Wednesday, 29 January 2014

tipping-point oder sternwarte

Partially over revelations of American industrial spying practises and with a modicum of acknowledgment for the outrage over the preference for business rights at the expense of safety, health, livelihoods and the environment, as the Corporate Europe Observatory reports, the European Commission in Brussels have halted talks for the Transatlantic Trade and Investment Partnership (TTIP) treaty to submit the agreement to what's being called a “public consultation.”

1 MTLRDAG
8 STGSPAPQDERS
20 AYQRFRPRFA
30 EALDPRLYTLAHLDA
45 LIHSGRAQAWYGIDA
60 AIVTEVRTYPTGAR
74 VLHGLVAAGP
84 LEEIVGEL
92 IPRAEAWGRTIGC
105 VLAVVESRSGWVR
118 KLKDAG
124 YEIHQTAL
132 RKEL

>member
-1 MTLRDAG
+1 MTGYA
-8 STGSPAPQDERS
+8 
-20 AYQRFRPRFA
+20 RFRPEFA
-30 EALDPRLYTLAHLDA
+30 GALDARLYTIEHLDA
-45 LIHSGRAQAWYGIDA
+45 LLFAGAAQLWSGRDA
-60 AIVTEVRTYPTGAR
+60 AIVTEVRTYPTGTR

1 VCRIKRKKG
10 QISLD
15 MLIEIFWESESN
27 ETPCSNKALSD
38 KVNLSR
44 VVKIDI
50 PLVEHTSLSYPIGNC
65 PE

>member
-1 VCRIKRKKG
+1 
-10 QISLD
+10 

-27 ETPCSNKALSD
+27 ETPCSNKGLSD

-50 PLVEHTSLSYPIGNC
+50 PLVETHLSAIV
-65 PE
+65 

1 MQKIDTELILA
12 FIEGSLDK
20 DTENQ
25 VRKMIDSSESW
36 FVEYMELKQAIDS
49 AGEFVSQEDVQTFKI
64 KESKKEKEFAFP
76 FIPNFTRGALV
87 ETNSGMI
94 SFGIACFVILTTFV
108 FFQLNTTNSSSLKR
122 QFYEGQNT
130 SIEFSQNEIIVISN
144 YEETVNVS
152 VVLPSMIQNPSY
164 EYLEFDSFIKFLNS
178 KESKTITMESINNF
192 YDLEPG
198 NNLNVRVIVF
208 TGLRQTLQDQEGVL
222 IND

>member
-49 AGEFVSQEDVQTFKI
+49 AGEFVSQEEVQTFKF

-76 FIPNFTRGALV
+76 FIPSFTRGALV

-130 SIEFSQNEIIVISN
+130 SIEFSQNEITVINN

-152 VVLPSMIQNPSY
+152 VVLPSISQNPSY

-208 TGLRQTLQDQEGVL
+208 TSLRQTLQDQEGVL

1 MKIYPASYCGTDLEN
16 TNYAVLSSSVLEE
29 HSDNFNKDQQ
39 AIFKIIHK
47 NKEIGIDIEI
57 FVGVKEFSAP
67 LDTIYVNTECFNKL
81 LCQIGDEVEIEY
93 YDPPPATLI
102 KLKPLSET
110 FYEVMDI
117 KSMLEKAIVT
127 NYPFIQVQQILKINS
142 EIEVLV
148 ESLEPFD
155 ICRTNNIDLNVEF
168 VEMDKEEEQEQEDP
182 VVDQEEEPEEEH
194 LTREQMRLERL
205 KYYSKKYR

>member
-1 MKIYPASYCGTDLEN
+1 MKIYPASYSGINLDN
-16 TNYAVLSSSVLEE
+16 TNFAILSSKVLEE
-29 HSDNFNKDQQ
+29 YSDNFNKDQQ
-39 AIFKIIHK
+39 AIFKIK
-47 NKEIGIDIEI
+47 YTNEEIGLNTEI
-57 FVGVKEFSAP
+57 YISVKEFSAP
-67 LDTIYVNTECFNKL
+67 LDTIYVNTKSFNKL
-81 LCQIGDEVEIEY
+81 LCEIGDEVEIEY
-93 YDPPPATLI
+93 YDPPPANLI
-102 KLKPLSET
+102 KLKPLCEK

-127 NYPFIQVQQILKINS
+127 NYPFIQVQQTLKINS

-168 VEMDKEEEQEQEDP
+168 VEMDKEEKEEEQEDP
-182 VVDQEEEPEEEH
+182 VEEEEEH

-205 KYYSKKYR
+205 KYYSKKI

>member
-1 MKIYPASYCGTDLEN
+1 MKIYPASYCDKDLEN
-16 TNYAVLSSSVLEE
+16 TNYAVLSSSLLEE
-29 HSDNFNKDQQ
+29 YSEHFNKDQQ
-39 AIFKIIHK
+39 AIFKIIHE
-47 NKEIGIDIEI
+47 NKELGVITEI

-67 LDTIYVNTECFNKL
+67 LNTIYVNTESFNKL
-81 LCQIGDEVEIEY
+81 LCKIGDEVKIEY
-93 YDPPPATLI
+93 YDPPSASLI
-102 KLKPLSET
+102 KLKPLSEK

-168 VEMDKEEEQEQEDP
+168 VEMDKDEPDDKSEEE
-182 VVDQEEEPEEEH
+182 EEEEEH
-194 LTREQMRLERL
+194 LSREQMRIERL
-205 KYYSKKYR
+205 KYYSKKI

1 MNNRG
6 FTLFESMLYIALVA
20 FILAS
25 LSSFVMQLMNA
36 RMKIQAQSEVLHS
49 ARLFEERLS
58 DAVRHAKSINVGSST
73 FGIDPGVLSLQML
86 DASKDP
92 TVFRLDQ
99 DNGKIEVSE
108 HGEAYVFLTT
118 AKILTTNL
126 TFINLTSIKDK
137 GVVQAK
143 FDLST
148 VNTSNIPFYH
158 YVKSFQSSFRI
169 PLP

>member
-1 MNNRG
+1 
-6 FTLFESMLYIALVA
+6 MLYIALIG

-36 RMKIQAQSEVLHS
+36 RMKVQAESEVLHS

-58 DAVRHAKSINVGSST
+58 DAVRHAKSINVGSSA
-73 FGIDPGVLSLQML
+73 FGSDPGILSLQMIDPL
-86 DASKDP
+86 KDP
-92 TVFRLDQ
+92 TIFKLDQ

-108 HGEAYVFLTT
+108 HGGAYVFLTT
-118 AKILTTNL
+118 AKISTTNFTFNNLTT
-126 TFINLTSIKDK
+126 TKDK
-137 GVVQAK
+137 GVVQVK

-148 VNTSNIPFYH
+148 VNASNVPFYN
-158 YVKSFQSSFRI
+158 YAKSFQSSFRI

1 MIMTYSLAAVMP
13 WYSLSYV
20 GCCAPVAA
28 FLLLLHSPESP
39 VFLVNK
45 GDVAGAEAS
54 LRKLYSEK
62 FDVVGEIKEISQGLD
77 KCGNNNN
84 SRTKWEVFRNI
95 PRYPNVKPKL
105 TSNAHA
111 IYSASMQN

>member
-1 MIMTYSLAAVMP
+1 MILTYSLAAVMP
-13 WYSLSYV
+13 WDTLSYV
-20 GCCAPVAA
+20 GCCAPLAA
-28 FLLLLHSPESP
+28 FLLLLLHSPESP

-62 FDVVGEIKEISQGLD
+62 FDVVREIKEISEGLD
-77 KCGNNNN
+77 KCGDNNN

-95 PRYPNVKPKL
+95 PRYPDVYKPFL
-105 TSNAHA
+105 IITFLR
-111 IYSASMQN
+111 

I would not know how to interpret that. Under the current model, American companies (surely in proportion to their investments on European soil) could demand arbitration (although without an arbiter or champion) directly with governments to challenge policies the companies find under favourable to their profits. The proposal is reciprocal, but I imagine that US firms could do more damage than EU firms good in the States in the name of equity and conservation. This terra-forming provision is what's up for debate but sadly does not signal real reform, as the same mechanisms remain in place and corporate interests are far from de-fanged. A tribunal established for European capitals to stare down businesses or vice-versa and the rosy name of the treaty sounds like a good and positive thing. Considering, however, what is all at stake, which CEO covers expertly and at length, from fracking, recidivism among banks, opening the farmlands of Europe to genetically modified crops to the loosening of labour laws, this matter deserves more than a consulting.